These guidelines are adapted from materials published by the National Society for Experiential Education (NSEE):
- Carefully monitored and structured work experience in which a student has intentional learning goals and reflects actively on what he/she is learning throughout the experience.
- Positions that promote academic, career and/or personal development
- Positions that may be paid or unpaid (must comply with FLSA)
- Positions supervised by a full-time professional staff member
- Volunteer positions with for-profit organizations.
- Positions involving payment for participation as a research subject.
- Positions that are commission only.
- Positions performed in private homes (i.e. childcare, gardening, housekeeping, etc.)
- Positions obtained from temporary agencies or third-party recruiters.
- Multi-level marketing opportunities.
- Positions that require any investment by the student, for instance, having to purchase equipment or products in order to earn a wage or paying for necessary training.
- Ongoing part-time or full-time jobs that do not relate to the student’s career goals
Benefits of hiring a Rider student
- Attract new talent early: Work with and assess enthusiastic, motivated students and potential entry-level employees prior to deciding on hiring them full time. Make your internship program an important component of your overall recruiting strategy.
- Save money: Decrease turnover and reduce costs of training by hiring interns who already know the ropes about your organization.
- Be prepared: Hire necessary staff to help fill in the gaps of your workforce and in turn build students' commitment to your organization
- Market your organization: Generate positive “buzz" about your organization on campus and increase the pool of interested candidates to meet future recruiting needs. Student interns who return to campus can serve as ambassadors for sharing great work experiences with fellow students and faculty.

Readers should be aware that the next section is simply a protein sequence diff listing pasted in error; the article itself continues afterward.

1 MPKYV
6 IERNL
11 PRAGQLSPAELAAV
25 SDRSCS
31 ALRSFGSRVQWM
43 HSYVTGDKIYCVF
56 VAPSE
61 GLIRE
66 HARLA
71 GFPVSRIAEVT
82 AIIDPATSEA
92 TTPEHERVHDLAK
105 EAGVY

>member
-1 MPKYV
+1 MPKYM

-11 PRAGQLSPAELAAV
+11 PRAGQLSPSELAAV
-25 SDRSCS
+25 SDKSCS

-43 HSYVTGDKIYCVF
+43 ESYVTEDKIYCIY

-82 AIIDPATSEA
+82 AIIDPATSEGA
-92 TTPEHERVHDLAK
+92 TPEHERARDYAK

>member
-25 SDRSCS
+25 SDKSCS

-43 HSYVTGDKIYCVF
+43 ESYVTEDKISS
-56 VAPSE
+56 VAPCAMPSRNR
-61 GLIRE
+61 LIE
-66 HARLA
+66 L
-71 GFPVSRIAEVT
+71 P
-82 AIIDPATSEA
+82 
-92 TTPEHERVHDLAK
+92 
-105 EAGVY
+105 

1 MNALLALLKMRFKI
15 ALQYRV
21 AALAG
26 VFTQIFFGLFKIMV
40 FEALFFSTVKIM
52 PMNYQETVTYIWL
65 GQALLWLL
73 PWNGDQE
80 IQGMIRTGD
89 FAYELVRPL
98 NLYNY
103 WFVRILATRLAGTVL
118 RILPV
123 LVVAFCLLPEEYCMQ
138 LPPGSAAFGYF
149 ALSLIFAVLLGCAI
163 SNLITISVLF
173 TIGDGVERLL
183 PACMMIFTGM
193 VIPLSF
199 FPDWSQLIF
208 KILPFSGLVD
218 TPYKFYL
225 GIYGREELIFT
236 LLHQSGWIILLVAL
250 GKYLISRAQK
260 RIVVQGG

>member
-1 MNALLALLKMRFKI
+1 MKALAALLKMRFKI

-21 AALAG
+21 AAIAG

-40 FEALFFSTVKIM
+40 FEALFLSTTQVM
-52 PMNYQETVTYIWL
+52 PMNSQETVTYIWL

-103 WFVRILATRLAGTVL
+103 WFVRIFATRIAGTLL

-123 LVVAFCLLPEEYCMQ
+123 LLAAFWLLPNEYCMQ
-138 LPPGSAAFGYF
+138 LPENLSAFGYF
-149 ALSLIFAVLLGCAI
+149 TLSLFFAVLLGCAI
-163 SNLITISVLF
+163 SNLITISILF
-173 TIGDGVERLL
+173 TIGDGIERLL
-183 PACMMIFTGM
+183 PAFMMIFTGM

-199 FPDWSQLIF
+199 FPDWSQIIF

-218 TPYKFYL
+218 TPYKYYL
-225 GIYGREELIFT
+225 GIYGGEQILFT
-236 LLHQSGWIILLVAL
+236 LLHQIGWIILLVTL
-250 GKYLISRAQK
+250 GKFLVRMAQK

- Get help: Get assistance from Rider’s Office of Professional Development in designing an internship or coop program best suited to your organization’s recruitment needs.
- Join a network: Become part of an impressive group of employers who understand the benefits of hiring a Rider student.
Tips for creating and implementing a successful internship/coop program
- Create a detailed job description: Describe your organization and outline specific responsibilities and projects aligned with the internship. A robust description will help attract students while also managing expectations.
- Provide constructive work: Count interns as an important and productive fraction of your workforce by giving them meaningful work that allows them to develop professionally.
- Prepare for success: Arrange work “particulars” (workspace, email, parking, etc.) prior to the interns start date and upon beginning the internship offer an introduction or orientation that covers an office tour, introductions to staff, dress code, and other relevant office policies.
- Assign an engaged supervisor: Select a supervisor who is both accessible and excited about managing an intern which includes assigning work duties, establishing performance criteria providing training, answering questions, and offering regular feedback.
- Offer professional development: Invite interns to social events and networking gatherings with full-time employees and other interns.
Useful recruiting strategies
- Contact Rider Office of Career Development and Success: Let us help you create, market and recruit effectively and efficiently.
- Determine your selection criteria: Make the selection and hiring process for interns the same as for full-time hires. Consider factors including GPA, demonstrated written or quantitative skills, academic major, and/or specialized skills like foreign language fluency.
- Solicit qualified applicants: Utilize Rider’s online employment management system to post internships/coops, conduct on-campus interviews, attend a Career Fair or take part in a program or event.
- Build Rider relationships. Target student leaders, clubs, faculty, administrators, and unique populations, including diverse students, students with disabilities, student athletes, and international students.